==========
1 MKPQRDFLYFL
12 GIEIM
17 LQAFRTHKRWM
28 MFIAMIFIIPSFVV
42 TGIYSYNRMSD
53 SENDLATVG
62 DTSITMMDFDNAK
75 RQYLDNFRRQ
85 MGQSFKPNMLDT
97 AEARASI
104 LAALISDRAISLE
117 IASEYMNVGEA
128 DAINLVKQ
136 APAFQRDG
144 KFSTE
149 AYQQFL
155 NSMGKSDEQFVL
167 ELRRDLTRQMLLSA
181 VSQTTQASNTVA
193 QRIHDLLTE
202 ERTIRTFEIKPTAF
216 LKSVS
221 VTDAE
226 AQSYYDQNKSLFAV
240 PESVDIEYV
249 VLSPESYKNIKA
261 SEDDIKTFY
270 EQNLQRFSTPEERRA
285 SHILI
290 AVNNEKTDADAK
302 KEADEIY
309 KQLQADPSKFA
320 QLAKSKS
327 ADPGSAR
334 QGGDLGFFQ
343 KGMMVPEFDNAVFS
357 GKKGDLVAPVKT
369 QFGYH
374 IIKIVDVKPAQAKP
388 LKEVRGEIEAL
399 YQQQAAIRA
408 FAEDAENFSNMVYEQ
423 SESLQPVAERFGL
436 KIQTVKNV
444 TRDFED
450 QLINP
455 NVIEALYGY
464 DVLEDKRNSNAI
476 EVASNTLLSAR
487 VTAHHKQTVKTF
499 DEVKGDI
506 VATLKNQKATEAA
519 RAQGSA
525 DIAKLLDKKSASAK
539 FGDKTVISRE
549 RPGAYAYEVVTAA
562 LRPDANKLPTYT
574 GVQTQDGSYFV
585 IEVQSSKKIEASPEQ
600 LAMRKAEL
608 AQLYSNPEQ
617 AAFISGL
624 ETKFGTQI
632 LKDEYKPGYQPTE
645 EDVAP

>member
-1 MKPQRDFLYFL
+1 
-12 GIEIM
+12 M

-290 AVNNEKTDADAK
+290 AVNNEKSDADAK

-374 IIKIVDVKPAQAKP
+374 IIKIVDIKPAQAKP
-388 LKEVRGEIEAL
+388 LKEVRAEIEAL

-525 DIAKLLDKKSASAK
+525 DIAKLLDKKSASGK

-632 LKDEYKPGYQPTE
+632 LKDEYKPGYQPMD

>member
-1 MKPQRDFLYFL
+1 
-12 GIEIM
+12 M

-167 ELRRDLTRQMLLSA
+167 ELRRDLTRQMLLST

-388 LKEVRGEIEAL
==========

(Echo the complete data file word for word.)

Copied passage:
1 MKPQRDFLYFL
12 GIEIM
17 LQAFRTHKRWM
28 MFIAMIFIIPSFVV
42 TGIYSYNRMSD
53 SENDLATVG
62 DTSITMMDFDNAK
75 RQYLDNFRRQ
85 MGQSFKPNMLDT
97 AEARASI
104 LAALISDRAISLE
117 IASEYMNVGEA
128 DAINLVKQ
136 APAFQRDG
144 KFSTE
149 AYQQFL
155 NSMGKSDEQFVL
167 ELRRDLTRQMLLSA
181 VSQTTQASNTVA
193 QRIHDLLTE
202 ERTIRTFEIKPTAF
216 LKSVS
221 VTDAE
226 AQSYYDQNKSLFAV
240 PESVDIEYV
249 VLSPESYKNIKA
261 SEDDIKTFY
270 EQNLQRFSTPEERRA
285 SHILI
290 AVNNEKTDADAK
302 KEADEIY
309 KQLQADPSKFA
320 QLAKSKS
327 ADPGSAR
334 QGGDLGFFQ
343 KGMMVPEFDNAVFS
357 GKKGDLVAPVKT
369 QFGYH
374 IIKIVDVKPAQAKP
388 LKEVRGEIEAL
399 YQQQAAIRA
408 FAEDAENFSNMVYEQ
423 SESLQPVAERFGL
436 KIQTVKNV
444 TRDFED
450 QLINP
455 NVIEALYGY
464 DVLEDKRNSNAI
476 EVASNTLLSAR
487 VTAHHKQTVKTF
499 DEVKGDI
506 VATLKNQKATEAA
519 RAQGSA
525 DIAKLLDKKSASAK
539 FGDKTVISRE
549 RPGAYAYEVVTAA
562 LRPDANKLPTYT
574 GVQTQDGSYFV
585 IEVQSSKKIEASPEQ
600 LAMRKAEL
608 AQLYSNPEQ
617 AAFISGL
624 ETKFGTQI
632 LKDEYKPGYQPTE
645 EDVAP

>member
-1 MKPQRDFLYFL
+1 
-12 GIEIM
+12 M

-290 AVNNEKTDADAK
+290 AVNNEKSDADAK

-374 IIKIVDVKPAQAKP
+374 IIKIVDIKPAQAKP
-388 LKEVRGEIEAL
+388 LKEVRAEIEAL

-525 DIAKLLDKKSASAK
+525 DIAKLLDKKSASGK

-632 LKDEYKPGYQPTE
+632 LKDEYKPGYQPMD

>member
-1 MKPQRDFLYFL
+1 
-12 GIEIM
+12 M

-167 ELRRDLTRQMLLSA
+167 ELRRDLTRQMLLST

-388 LKEVRGEIEAL